Lost Income or Earning Capacity (Proving It)

Element of Damage – Loss of Earnings and Loss of Earning Capacity

If you have suffered an injury due to someone's negligence or wrongful act, you may have lost income, or lost earning capacity. They are different things though. Lost income is actual income lost. Lost earning capacity is the amount you could have earned had you not been injured. It sounds subtle, but it is different. The safe route is to always claim lost earning capacity, because lost income is encapsulated within lost earning capacity - just to make sure you don't restrict your claim by claiming the wrong type of damage.


A plaintiff should always present this element as “lost earning capacity”. Loss of earnings typically only covers “past” losses up to the date of trial, where loss of earning capacity covers the past as well, but also covers future losses. A loss of earning capacity must be from a physical injury that affects their earning ability. Future earning capacity awards are up to the discretion of a jury.

The following factors are considered in loss of earning capacity: 1) stamina; 2) weakness and degenerative injury resulting from the injury; 3) ability to work with pain; and 4) efficiency.

Even if a plaintiff has not actually suffered a direct loss, he may still recover loss of earning capacity in situations where 1) an employer keeps paying him even though not working (collateral source rule would typically keep this information out anyway); 2) where plaintiff was a student or housewife so did not work, but could have worked – but the injury kept them from finding a job if they had wanted to, they can recover under loss of earning capacity; 3) if they kept working despite injury, they can recover for loss of earning capacity; 4) even if they earned more than before, they can still make a loss of earning capacity claim; 5) where plaintiff could have taken higher paying work, but because of the injury he could not – he can recover loss of earning capacity; 6) there must be proof that the plaintiff could work in some fashion, but the injury impaired this ability in some way, in order to recover for loss of earning capacity.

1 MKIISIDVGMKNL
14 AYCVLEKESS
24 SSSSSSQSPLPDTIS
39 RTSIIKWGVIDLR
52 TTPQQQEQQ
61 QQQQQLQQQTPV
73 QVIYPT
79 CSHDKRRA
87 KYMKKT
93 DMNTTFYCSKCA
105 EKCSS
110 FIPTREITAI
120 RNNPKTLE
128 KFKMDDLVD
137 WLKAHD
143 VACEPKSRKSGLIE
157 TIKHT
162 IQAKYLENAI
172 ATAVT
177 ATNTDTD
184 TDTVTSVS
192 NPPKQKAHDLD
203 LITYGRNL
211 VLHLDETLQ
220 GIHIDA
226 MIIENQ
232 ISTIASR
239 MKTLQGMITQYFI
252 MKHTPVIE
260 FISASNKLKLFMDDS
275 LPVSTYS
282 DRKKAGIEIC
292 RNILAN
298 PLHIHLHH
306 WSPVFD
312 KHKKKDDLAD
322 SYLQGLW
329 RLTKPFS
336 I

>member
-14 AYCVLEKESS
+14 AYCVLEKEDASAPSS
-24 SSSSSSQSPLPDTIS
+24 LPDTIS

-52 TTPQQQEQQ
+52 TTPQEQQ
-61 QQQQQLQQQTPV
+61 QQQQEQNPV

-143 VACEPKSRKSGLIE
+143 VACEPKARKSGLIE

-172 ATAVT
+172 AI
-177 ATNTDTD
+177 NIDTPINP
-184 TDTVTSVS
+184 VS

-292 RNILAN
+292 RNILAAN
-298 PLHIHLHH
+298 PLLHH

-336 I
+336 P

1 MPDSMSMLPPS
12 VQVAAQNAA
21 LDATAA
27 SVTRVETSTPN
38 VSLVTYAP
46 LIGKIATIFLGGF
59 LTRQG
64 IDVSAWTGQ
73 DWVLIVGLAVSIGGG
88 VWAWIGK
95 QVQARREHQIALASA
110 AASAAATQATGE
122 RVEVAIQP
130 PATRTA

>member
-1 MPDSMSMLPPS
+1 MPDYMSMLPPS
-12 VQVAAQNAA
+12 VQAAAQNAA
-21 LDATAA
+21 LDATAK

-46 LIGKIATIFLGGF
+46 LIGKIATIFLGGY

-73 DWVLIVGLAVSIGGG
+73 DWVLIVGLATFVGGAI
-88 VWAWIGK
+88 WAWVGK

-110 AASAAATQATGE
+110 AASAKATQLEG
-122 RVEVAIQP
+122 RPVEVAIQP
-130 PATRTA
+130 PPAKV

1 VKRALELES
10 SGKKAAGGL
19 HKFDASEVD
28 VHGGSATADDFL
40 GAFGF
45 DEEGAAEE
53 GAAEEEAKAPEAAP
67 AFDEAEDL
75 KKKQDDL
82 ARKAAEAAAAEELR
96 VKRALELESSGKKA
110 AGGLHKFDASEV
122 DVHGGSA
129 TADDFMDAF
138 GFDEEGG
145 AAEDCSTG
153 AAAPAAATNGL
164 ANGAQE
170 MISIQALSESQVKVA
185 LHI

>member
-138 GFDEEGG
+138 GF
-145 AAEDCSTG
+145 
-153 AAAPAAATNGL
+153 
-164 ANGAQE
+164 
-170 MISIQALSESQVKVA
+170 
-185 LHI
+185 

The parent of a minor must make the claim for the minor for the minor’s loss of earning capacity.

All factors are considered in determining the loss of earning capacity.

Loss of earning capacity is not for actual past lost income, but is a claim for the capacity to earn money. But the plaintiff does have the burden of proof to show how to measure their loss of earning capacity. Sometimes this is easiest done by comparing the earnings before and after the injury.


Actual lost earnings is sufficient proof. Amount of lost time from work, regardless of direct economic loss is sufficient proof. Proof of efficiency, consistency, duration, ability get a job due to injury, all are evidence of lost earning capacity. A 7 year old with a brain injury was allowed to be awarded loss of earning capacity despite fact he was not working yet. Citizenship and immigration status are not bars to recovery. Past earnings do not necessarily need to be shown if there is some other way to calculate the loss of earning capacity (see 7 year old above). An economists opinions are admissible on loss of earning capacity.